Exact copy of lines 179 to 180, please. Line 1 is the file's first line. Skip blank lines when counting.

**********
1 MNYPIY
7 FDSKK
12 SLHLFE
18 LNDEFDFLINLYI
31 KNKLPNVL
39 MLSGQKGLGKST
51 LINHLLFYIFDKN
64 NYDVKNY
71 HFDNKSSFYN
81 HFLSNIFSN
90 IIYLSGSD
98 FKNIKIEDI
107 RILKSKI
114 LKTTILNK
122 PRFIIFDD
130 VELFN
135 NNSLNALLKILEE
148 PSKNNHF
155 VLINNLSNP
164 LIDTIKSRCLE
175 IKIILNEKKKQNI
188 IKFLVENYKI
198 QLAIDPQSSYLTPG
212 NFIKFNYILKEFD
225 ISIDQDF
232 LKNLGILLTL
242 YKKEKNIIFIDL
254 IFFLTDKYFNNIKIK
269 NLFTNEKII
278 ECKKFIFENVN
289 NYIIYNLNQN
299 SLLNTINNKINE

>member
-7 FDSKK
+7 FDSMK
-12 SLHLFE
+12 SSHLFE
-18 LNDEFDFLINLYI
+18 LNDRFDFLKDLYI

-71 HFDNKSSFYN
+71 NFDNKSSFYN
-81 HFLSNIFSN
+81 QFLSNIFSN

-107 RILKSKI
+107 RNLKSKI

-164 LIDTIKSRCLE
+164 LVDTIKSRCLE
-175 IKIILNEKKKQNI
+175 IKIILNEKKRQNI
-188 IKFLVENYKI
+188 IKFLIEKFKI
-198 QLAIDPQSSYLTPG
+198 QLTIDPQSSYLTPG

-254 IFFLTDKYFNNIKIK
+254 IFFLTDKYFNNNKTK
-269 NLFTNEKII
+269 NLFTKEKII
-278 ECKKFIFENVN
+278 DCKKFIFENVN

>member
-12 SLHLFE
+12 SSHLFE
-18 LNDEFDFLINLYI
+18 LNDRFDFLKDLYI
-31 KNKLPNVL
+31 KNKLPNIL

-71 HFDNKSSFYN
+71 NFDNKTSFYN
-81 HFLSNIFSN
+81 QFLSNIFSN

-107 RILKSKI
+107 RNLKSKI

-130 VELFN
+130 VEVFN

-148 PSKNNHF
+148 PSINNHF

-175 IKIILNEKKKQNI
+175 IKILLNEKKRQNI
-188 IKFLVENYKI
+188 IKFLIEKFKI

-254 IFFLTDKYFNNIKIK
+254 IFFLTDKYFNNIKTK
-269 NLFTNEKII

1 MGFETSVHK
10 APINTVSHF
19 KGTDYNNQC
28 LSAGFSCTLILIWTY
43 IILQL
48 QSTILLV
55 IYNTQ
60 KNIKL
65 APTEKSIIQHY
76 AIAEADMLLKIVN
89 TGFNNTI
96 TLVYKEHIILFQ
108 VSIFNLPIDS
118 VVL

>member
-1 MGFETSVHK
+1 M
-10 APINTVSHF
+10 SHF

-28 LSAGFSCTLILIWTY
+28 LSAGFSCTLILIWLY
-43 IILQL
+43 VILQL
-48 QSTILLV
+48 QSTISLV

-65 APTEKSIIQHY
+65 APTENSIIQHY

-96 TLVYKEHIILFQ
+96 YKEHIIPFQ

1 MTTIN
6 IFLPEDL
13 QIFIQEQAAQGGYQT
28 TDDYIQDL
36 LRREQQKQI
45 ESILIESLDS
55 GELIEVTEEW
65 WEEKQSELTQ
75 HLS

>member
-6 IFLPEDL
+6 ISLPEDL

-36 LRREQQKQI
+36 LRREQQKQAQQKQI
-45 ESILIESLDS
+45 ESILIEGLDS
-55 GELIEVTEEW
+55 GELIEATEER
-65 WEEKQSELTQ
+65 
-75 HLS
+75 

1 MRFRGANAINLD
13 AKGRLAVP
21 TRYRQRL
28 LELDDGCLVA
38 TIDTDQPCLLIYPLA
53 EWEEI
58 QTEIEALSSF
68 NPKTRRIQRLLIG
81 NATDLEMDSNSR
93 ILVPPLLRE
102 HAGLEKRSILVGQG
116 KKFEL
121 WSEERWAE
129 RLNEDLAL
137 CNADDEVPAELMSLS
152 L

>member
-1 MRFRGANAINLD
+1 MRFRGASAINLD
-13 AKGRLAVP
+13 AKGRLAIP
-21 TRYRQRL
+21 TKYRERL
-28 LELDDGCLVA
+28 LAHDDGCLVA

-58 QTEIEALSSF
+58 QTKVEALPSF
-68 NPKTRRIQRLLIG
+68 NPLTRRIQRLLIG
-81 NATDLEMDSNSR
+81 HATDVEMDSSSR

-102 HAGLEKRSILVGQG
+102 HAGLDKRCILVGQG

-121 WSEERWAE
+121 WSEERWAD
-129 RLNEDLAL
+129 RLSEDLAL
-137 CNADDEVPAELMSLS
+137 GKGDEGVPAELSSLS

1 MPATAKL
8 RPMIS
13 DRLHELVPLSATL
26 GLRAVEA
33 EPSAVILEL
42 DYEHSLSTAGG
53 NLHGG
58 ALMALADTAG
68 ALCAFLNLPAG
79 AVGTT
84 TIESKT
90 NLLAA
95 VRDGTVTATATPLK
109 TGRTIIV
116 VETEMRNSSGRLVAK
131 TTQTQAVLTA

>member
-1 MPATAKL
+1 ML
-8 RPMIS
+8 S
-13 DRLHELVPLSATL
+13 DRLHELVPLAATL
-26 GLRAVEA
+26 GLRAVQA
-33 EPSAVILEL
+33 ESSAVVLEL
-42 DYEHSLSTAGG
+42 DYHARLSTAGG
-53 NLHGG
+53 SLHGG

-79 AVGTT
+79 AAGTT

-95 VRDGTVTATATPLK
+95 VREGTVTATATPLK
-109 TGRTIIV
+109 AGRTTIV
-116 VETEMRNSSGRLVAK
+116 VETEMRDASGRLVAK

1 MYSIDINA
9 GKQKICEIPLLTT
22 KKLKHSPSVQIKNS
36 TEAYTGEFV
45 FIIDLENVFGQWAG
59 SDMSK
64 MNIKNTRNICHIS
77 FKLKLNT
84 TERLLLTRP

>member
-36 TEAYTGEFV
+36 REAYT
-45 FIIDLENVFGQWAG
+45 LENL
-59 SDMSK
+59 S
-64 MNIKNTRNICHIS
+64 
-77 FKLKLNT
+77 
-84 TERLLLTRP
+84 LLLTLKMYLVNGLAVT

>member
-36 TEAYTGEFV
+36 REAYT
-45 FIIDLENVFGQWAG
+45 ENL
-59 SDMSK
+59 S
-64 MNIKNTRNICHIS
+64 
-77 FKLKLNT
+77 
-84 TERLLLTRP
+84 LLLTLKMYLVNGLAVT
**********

42 DYEHSLSTAGG
53 NLHGG